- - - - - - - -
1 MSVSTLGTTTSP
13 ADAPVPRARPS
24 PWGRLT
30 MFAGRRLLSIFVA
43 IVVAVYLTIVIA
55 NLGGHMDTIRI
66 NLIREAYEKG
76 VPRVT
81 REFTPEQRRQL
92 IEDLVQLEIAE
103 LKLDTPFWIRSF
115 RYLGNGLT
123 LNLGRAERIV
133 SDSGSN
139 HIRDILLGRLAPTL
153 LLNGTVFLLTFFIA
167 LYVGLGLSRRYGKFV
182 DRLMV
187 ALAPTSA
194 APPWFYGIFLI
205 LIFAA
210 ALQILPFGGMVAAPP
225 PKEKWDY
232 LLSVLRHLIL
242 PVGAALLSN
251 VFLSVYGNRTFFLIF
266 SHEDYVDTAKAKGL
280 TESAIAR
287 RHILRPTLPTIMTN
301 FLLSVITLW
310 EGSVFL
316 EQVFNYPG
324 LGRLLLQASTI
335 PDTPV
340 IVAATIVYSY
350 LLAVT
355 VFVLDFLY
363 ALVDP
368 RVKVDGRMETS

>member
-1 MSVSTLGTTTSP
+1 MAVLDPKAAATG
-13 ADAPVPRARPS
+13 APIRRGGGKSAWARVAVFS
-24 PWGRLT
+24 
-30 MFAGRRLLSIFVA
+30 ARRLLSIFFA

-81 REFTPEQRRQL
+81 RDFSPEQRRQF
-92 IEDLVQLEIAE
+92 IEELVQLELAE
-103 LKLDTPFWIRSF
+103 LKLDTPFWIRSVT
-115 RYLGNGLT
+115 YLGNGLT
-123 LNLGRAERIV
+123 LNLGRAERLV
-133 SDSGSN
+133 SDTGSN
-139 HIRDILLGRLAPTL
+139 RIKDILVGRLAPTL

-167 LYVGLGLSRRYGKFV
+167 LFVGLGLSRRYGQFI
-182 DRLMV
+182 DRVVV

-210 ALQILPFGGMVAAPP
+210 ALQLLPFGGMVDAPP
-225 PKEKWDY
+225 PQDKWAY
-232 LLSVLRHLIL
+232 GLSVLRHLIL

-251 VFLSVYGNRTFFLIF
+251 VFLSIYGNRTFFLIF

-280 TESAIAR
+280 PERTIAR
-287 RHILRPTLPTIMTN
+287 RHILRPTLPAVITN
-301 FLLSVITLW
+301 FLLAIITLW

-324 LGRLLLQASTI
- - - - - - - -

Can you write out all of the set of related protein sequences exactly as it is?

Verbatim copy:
1 MSVSTLGTTTSP
13 ADAPVPRARPS
24 PWGRLT
30 MFAGRRLLSIFVA
43 IVVAVYLTIVIA
55 NLGGHMDTIRI
66 NLIREAYEKG
76 VPRVT
81 REFTPEQRRQL
92 IEDLVQLEIAE
103 LKLDTPFWIRSF
115 RYLGNGLT
123 LNLGRAERIV
133 SDSGSN
139 HIRDILLGRLAPTL
153 LLNGTVFLLTFFIA
167 LYVGLGLSRRYGKFV
182 DRLMV
187 ALAPTSA
194 APPWFYGIFLI
205 LIFAA
210 ALQILPFGGMVAAPP
225 PKEKWDY
232 LLSVLRHLIL
242 PVGAALLSN
251 VFLSVYGNRTFFLIF
266 SHEDYVDTAKAKGL
280 TESAIAR
287 RHILRPTLPTIMTN
301 FLLSVITLW
310 EGSVFL
316 EQVFNYPG
324 LGRLLLQASTI
335 PDTPV
340 IVAATIVYSY
350 LLAVT
355 VFVLDFLY
363 ALVDP
368 RVKVDGRMETS

>member
-1 MSVSTLGTTTSP
+1 MAVLDPKAAATG
-13 ADAPVPRARPS
+13 APIRRGGGKSAWARVAVFS
-24 PWGRLT
+24 
-30 MFAGRRLLSIFVA
+30 ARRLLSIFFA

-81 REFTPEQRRQL
+81 RDFSPEQRRQF
-92 IEDLVQLEIAE
+92 IEELVQLELAE
-103 LKLDTPFWIRSF
+103 LKLDTPFWIRSVT
-115 RYLGNGLT
+115 YLGNGLT
-123 LNLGRAERIV
+123 LNLGRAERLV
-133 SDSGSN
+133 SDTGSN
-139 HIRDILLGRLAPTL
+139 RIKDILVGRLAPTL

-167 LYVGLGLSRRYGKFV
+167 LFVGLGLSRRYGQFI
-182 DRLMV
+182 DRVVV

-210 ALQILPFGGMVAAPP
+210 ALQLLPFGGMVDAPP
-225 PKEKWDY
+225 PQDKWAY
-232 LLSVLRHLIL
+232 GLSVLRHLIL

-251 VFLSVYGNRTFFLIF
+251 VFLSIYGNRTFFLIF

-280 TESAIAR
+280 PERTIAR
-287 RHILRPTLPTIMTN
+287 RHILRPTLPAVITN
-301 FLLSVITLW
+301 FLLAIITLW

-324 LGRLLLQASTI